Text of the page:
Whether it's a healthy cross-fertilization or an invidious reciprocal pollution is still a matter of debate in dance circles, but just as modern dance has influenced ballet choreographers for decades, now the influence is going the other way. Audiences who have grown accustomed to seeing dancers do contractions on point or end a grand jete' with a roll on the floor now have to acclimate themselves to arabesques ending in a flat foot and tours en l'air punctuating a flowing modern dance sequence for no apparent reason.

Laura Crowne's "Intimate Pages," which received its premiere Saturday night at Dance Place, looks like an unshod ballet, partly because it's set to Leos Janacek's string quartet of the same name, and partly because we think "ballet" when we see girls wafting round wearing floating skirts. The dance is easy to watch and the audience loved it. "Intimate Pages" combines the modern dance sense of weight--the movement is ground-rooted with lots of stamping--with a balletic ease of carriage and sense of flight.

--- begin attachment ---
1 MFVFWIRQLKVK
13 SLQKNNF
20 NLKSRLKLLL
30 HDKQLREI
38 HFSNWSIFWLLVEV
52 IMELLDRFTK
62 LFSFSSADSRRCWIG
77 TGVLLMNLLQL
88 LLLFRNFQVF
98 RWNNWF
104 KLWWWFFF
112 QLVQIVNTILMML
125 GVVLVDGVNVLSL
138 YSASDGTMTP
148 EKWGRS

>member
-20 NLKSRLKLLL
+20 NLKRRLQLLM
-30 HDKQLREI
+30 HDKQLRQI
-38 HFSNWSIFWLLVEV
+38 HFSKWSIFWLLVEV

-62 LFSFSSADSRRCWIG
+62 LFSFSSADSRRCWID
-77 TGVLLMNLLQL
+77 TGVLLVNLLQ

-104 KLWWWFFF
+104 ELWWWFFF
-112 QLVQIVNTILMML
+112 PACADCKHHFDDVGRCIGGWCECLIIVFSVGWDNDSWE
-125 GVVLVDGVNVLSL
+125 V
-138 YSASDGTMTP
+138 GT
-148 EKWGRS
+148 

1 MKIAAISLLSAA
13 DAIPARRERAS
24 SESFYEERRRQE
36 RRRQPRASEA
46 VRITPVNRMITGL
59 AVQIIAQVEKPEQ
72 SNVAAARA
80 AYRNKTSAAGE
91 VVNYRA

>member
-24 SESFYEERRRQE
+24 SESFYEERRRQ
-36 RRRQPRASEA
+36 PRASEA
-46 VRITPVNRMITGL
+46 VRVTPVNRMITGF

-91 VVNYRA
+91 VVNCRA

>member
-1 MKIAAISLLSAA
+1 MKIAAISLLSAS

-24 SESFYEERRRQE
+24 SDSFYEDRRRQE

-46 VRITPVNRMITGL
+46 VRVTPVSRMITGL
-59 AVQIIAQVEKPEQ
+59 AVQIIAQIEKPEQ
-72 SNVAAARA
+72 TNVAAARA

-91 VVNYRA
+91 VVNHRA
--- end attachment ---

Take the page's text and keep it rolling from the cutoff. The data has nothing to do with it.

Structurally, it's a solid work. Crowne's musicality is respectful and the dance churns along driven by an irrevocable internal logic. The patterns are interesting, the entrances and exits well-controlled; the dance builds. But there's more to a good dance than good structure. Although dancers don't have to mime death by cyanide poisoning whenever the music shifts to a minor key, they should respond to the music in some way, and at least act as if they know each other. Dance doesn't have to have a plot, but it should have a pretext, and "Intimate Pages" is basically a suite of dances set on top of music. It's a picture without a frame.

The program's other premiere, Crowne's "Saga," was a slight and odd duet which owed more to its costumes than its choreography. Better was Crowne's 1978 "Night Water," one of the few dances based on a gimmick that works. Performed under blackout conditions, the black-clad dancers oozed around the stage, their faces eerily illuminated by the red flame of flashlights.

Another success was Crowne's "Continuum," originally danced by two women, which was transformed into a totally different work when danced by Crowne and Don Zuckerman. Not only was there a sense of "relationship" and sex, but the difference in the size of the dancers changed the dance from one of twins scrolling a continuous line to one of one dancer--Zuckerman--carving an outline in space filled in by Crowne.